LOS ANGELES — On April 10, supporters of Donald Trump and Sen. Ted Cruz (R-TX) clashed in a televised town hall while examining the future of the Republican Party in the midst of one of the most closely contested primary races in recent U.S. history.
“The Republican Party is divided today unlike ever before,” said Jesse Lee Peterson, the president and founder of the religious nonprofit group BOND. Peterson, a staunch Trump supporter, faced off against his good friend, renowned American author Andrew Klavan, who is supporting Cruz.
“Ted Cruz is a constitutionalist and a brilliant scholar,” Klavan argued. He allowed that while Cruz tends to speak in evangelical terms and is likely much further to the right of most Americans, he has earned support because of his principles and strong commitment to upholding the law and the Constitution.
“I think there are two candidates in this race that are unfit for office. One of them is Donald Trump, and the other is Hillary Clinton,” Klavan said.
“Cruz has been Senator for a long time and he hasn’t accomplished anything,” Peterson countered. “Yes, he stood up and screamed and yelled but nothing got done. Yes, he pointed out the weakness of the Republican representatives, but nothing got done. Donald Trump comes along and he says ‘I’m going to stop the illegal aliens from coming in by putting a wall around the borders, by building a wall.'”
Peterson furthered his argument by suggesting that Cruz copied Trump by saying he would also build a wall. Peterson then said that in the past eight years, no Republican representative has taken tangible action to achieve this.
Klavan criticized Trump over his character, principles and knowledge — the lack of which, he argued, makes Cruz a better fit for president. “When a man stands up in front of a crowd and tells them to do violence to protesters,” that indicates a flaw in character, Klavan said.
However, Peterson stated that Trump is not a violent man himself, pointing out that his speech challenges political correctness — a point on which Klavan agreed. Klavan said that political correctness is an egregious error in politics, but added that he feels Trump plays to the anger of many of his supporters. He told Breitbart News in a separate interview, “I blame Trump for using the anger to advance his cause.”
Peterson said America is being highly critical of Trump because he is a “real man,” and voters are not used to that, following years of weak leadership under President Barack Obama.”We have not seen a real man in so long, in a big way in America,” Peterson said. “So when you see someone being a man, you don’t know what to do with it.”
Klavan criticized some of Trump’s comments and criticisms as being “unmanly,” but noted “I don’t think Donald Trump is a bigot and I don’t think he’s an antisemite.” However, he said, he does believe “a lot of the people who follow him are. And he doesn’t have the strength of character to reject them. What Trump has done is he has gotten us to answer anger with anger, he’s gotten us to answer rage with rage, and he’s gotten us to answer political correctness with unkindness,” Klavan added.
Peterson replied by arguing that “you can’t blame Trump for the anger of someone else. It was already there.” Klavan said he does not blame Trump for that anger but that he blames him for “using the anger to advance his cause.” He also said, “I don’t think Trump is a fascist, because I don’t think that he has a philosophy. But I do think that he has a fascist heart, that he’s got a fascist instinct.”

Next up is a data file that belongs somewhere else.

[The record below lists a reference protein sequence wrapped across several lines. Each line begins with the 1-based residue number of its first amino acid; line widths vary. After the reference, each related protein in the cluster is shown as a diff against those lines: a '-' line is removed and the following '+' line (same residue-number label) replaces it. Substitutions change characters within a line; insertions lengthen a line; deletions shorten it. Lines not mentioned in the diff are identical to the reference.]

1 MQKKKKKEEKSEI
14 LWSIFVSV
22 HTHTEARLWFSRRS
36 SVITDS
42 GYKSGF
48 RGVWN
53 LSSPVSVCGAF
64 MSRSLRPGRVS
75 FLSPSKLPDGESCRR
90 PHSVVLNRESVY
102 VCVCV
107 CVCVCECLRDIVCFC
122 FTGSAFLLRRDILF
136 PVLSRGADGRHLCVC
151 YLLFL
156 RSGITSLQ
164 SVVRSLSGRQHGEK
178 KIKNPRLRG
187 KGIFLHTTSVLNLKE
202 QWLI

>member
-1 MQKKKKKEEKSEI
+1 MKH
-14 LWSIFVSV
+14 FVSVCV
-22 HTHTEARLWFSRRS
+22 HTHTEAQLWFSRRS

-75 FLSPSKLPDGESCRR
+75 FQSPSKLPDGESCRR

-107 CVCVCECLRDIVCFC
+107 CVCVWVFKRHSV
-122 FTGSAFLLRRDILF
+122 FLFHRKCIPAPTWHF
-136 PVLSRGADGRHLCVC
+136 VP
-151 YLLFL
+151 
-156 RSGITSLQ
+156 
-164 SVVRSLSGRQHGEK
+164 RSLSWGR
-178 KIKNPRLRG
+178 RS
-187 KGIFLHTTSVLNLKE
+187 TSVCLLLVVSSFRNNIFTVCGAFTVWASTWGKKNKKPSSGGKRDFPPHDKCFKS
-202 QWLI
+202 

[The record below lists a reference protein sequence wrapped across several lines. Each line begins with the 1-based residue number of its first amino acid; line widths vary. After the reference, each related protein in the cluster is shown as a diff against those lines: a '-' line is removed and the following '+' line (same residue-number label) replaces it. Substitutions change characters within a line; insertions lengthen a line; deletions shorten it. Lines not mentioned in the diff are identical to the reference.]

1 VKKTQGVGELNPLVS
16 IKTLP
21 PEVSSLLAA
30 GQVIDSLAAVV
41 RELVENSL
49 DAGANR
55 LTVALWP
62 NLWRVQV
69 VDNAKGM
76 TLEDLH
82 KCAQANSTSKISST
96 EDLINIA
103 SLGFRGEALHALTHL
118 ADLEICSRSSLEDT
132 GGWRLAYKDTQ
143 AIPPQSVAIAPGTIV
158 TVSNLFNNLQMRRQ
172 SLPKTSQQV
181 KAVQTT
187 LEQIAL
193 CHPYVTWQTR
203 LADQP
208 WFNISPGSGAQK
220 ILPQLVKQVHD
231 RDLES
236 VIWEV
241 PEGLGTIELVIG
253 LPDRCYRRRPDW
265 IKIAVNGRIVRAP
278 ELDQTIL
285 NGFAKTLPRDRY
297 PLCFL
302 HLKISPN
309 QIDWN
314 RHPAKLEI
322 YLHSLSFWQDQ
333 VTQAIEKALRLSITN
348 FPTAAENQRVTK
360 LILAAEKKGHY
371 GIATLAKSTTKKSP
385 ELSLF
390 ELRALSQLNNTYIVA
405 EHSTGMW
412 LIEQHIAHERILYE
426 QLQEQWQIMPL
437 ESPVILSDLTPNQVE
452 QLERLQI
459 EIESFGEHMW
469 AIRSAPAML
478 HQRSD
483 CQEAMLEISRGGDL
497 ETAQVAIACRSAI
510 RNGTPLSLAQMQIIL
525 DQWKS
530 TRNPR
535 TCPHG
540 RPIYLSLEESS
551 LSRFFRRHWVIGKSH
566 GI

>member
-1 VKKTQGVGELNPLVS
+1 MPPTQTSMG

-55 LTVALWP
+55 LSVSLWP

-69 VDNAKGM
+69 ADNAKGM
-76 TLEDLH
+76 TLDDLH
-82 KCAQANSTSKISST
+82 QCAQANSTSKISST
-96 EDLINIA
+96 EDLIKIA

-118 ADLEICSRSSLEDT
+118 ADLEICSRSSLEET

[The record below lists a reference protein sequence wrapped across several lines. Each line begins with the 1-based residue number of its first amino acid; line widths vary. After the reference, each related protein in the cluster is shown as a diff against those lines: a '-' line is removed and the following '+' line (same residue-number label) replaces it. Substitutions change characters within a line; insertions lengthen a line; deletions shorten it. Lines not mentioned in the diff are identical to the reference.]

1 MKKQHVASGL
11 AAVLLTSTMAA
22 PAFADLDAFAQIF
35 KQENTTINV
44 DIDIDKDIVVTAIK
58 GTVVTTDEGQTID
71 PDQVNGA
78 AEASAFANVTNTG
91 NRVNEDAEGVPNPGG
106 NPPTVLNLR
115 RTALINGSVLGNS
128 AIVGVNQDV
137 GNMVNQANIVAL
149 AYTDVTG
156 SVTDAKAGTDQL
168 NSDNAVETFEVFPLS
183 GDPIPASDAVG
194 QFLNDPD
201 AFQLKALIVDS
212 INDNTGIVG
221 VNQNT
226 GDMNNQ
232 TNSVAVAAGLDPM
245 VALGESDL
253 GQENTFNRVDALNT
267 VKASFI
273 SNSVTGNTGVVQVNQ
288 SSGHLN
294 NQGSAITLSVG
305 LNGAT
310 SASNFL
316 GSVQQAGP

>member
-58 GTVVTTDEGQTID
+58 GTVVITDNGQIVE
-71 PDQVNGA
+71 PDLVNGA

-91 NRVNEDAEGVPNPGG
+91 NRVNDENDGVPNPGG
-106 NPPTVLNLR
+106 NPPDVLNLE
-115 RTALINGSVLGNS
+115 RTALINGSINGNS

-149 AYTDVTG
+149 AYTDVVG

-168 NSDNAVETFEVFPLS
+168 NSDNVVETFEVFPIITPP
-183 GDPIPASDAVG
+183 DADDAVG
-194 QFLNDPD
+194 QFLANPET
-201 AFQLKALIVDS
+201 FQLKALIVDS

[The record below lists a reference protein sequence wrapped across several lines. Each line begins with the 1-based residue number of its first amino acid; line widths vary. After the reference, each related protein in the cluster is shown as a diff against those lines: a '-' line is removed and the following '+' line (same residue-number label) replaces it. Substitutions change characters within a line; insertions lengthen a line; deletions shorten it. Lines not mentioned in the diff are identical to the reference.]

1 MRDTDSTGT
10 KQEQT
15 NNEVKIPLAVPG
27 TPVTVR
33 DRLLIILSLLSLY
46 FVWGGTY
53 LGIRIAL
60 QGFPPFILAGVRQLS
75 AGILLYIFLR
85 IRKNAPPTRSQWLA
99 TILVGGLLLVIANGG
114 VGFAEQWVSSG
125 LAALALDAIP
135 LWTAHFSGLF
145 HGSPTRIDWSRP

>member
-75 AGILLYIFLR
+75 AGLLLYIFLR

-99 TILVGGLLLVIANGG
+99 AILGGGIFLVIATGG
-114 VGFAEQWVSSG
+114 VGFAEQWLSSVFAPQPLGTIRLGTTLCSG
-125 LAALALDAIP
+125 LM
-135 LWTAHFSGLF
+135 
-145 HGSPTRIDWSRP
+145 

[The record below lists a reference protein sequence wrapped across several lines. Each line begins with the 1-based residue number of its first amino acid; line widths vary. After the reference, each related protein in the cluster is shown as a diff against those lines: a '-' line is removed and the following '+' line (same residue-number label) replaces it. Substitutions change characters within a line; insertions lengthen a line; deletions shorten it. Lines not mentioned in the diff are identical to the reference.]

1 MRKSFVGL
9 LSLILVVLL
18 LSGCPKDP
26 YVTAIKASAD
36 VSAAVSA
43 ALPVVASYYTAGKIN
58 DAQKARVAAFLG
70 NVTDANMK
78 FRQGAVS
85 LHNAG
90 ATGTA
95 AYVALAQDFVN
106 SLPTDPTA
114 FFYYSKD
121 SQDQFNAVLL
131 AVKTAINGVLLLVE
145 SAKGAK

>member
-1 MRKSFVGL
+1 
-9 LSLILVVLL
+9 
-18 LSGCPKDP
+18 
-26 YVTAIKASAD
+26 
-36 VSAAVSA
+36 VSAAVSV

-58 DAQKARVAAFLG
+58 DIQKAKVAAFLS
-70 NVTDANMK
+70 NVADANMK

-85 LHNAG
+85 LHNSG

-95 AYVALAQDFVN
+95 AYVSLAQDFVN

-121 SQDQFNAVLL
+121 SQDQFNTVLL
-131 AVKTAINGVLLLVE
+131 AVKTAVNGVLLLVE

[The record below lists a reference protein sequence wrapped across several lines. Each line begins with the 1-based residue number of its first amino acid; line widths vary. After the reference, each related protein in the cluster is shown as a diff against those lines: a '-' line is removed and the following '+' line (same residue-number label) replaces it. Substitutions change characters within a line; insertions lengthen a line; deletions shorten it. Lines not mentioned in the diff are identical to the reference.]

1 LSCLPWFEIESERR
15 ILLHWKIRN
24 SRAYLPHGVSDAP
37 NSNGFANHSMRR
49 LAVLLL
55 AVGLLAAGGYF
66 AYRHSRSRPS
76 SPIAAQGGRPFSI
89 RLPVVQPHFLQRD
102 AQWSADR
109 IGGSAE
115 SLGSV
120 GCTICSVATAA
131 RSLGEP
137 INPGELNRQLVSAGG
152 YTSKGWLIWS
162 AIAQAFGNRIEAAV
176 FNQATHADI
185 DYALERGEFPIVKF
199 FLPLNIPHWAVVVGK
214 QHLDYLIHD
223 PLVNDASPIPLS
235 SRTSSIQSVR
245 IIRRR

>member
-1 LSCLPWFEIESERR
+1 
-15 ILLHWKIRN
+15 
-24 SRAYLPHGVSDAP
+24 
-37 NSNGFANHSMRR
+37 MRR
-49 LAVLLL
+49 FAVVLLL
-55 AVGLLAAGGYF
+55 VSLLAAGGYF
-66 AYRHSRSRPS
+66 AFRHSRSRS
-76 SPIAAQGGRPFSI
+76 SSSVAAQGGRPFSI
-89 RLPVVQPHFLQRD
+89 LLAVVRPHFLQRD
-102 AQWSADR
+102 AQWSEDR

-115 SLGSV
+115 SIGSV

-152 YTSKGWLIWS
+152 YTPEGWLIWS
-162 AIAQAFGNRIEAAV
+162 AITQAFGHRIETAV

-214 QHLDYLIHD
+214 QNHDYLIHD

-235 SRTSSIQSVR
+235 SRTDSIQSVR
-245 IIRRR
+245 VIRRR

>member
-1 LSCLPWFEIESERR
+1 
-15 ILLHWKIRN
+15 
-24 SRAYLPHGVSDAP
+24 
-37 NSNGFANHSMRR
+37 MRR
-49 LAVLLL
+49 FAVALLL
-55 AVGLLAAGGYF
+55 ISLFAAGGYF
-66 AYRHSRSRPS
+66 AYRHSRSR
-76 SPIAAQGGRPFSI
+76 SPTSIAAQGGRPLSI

The debate heated up significantly over the issue of abortion, and whether a woman should hypothetically be punished under the law for having an illegal abortion. Klavan criticized Trump for changing his stance on whether punishment should occur, suggesting he did so “according to the flow of politics.”
Peterson shot back and pointed out that Cruz had also reversed course, noting that at one point Cruz had stated that he was for increasing the H-1B visas allowed in America by 500% “and now he’s saying he’s not. Which one do you trust? The Ted that was for it or the Ted that’s against it now?”
Breitbart News asked the men what the future of the Republican Party will look like, considering all the internal divisiveness it is currently experiencing.
“I think you’re right,” Klavan said. “The Democratic machine still works, the Republican machine is broken” He said he believes the Republican Party will survive better if Cruz wins the Republican nomination even if he loses in the general: “I don’t think it will survive if Donald Trump is the nominee.”
Peterson pointed out that the Democratic Party is also divided this time around, and disagreed with Klavan, suggesting a Trump nomination would ultimately strengthen the Republican Party:
I think Donald Trump is the most honest, open, conservative Republican out there because of what he stands for. And if he should divide the party, and if people should leave the Republican Party, then I think that’s good … I know that there are Republicans who don’t understand that now, but I believe that when he gets in, our party will become a better party as a result of that.
Ultimately, Klavan told Breitbart News, while he is not in the “Never Trump” category, he could easily say “Never Hillary.” He added: “The one thing that I will say in favor of Hillary Clinton is that she’s bad in a way that I understand. She’s good, old-fashioned corrupt Democrat machine politician bad. Whereas Trump, I think, breaks stuff. And he breaks stuff that’s really important, like the rules of the Constitution.”
Follow Adelle Nazarian on Twitter @AdelleNaz.